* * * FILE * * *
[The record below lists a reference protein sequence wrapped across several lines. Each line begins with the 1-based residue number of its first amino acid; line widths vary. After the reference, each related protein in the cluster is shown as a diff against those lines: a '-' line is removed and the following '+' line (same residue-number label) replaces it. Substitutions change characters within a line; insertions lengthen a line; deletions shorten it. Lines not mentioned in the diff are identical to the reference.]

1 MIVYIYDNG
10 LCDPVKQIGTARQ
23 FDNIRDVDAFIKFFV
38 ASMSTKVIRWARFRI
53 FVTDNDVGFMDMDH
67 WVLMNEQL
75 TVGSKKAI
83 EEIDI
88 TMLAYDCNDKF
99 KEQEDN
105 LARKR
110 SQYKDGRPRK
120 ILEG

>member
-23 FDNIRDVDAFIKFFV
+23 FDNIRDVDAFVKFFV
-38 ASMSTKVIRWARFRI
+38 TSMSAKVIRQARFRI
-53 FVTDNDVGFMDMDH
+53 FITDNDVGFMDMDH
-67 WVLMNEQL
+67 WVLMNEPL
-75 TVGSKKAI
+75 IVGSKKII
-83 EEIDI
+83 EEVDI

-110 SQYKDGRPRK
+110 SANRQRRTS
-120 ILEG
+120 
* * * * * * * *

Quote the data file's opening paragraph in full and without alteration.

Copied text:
[The record below lists a reference protein sequence wrapped across several lines. Each line begins with the 1-based residue number of its first amino acid; line widths vary. After the reference, each related protein in the cluster is shown as a diff against those lines: a '-' line is removed and the following '+' line (same residue-number label) replaces it. Substitutions change characters within a line; insertions lengthen a line; deletions shorten it. Lines not mentioned in the diff are identical to the reference.]